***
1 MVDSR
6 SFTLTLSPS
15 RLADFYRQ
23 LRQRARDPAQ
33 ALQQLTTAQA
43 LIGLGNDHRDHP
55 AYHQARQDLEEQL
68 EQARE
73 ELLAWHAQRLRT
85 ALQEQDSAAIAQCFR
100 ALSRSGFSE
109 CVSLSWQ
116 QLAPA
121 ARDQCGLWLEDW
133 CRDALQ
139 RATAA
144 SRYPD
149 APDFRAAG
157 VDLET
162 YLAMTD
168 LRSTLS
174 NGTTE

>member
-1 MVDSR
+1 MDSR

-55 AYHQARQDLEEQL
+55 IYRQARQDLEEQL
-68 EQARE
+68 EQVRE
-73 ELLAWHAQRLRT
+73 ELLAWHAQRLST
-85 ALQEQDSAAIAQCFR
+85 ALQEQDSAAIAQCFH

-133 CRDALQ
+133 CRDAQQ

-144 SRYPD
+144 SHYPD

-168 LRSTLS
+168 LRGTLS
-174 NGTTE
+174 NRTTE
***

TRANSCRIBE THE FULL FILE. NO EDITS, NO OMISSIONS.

1 MVDSR
6 SFTLTLSPS
15 RLADFYRQ
23 LRQRARDPAQ
33 ALQQLTTAQA
43 LIGLGNDHRDHP
55 AYHQARQDLEEQL
68 EQARE
73 ELLAWHAQRLRT
85 ALQEQDSAAIAQCFR
100 ALSRSGFSE
109 CVSLSWQ
116 QLAPA
121 ARDQCGLWLEDW
133 CRDALQ
139 RATAA
144 SRYPD
149 APDFRAAG
157 VDLET
162 YLAMTD
168 LRSTLS
174 NGTTE

>member
-1 MVDSR
+1 MDSR

-55 AYHQARQDLEEQL
+55 IYRQARQDLEEQL
-68 EQARE
+68 EQVRE
-73 ELLAWHAQRLRT
+73 ELLAWHAQRLST
-85 ALQEQDSAAIAQCFR
+85 ALQEQDSAAIAQCFH

-133 CRDALQ
+133 CRDAQQ

-144 SRYPD
+144 SHYPD

-168 LRSTLS
+168 LRGTLS
-174 NGTTE
+174 NRTTE